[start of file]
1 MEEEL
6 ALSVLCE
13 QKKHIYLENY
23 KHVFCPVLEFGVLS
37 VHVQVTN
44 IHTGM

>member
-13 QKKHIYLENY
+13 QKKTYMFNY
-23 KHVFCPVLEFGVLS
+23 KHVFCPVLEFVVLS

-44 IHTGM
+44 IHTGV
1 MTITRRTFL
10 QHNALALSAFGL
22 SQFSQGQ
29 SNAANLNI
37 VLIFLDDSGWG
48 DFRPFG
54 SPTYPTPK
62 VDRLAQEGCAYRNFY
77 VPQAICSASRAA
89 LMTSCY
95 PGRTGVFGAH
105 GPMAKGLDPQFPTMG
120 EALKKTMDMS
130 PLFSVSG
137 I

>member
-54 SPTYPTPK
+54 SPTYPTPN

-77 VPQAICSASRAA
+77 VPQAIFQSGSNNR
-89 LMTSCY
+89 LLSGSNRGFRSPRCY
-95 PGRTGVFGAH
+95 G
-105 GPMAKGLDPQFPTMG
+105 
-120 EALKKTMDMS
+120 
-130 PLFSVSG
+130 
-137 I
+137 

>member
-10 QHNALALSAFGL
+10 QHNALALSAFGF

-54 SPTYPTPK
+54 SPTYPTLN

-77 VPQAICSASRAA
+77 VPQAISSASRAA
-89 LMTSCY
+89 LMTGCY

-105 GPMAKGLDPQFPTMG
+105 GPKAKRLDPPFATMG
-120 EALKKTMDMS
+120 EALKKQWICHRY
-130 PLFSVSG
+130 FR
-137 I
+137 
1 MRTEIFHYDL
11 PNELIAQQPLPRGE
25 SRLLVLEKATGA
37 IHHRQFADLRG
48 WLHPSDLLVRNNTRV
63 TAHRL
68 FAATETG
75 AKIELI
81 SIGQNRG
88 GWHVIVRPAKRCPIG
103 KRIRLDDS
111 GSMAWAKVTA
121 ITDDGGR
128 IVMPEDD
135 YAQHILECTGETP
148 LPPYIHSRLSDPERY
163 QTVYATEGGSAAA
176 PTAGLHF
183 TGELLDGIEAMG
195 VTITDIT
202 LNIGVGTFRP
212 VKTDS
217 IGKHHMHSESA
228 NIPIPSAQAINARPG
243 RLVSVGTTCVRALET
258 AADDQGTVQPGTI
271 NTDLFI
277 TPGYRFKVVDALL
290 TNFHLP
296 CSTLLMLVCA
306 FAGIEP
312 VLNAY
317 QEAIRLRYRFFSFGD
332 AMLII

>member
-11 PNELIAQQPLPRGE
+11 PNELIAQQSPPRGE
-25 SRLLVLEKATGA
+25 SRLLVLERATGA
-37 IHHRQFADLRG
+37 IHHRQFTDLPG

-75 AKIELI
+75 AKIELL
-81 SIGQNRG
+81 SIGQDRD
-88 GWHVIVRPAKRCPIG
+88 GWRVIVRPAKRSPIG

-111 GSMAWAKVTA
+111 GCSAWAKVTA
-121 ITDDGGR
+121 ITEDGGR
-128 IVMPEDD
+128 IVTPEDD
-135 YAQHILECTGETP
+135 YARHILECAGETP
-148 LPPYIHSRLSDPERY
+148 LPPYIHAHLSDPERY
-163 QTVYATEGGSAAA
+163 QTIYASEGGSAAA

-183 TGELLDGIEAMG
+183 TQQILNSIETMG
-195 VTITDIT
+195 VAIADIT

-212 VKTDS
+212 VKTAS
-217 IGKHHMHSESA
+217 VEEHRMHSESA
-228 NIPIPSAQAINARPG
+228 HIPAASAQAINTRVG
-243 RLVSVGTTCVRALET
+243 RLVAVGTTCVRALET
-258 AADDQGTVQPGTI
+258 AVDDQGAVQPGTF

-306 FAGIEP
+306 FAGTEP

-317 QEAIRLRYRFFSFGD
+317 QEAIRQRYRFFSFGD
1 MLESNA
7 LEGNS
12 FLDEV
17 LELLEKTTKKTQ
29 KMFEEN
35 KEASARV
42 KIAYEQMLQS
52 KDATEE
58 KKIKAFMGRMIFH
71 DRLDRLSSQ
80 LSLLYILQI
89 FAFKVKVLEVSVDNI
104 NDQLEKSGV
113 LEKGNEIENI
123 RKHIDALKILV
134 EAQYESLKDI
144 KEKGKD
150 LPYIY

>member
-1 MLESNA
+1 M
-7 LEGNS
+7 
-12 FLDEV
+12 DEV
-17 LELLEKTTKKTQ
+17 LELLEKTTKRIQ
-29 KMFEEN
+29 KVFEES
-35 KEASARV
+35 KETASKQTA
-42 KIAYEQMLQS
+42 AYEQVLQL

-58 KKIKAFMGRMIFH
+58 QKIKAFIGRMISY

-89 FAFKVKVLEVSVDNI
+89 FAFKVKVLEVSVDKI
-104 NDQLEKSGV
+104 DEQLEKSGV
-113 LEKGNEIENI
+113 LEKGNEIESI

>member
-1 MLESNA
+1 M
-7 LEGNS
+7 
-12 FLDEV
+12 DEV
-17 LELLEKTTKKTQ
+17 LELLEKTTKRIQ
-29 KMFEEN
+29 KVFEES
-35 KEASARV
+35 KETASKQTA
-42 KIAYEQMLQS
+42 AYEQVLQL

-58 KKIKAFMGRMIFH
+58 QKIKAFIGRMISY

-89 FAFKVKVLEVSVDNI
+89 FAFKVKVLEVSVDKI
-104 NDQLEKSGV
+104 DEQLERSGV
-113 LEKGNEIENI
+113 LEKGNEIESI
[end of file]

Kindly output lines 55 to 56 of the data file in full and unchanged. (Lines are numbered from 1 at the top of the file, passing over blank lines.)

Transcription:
-105 GPMAKGLDPQFPTMG
+105 GPKAKRLDPPFATMG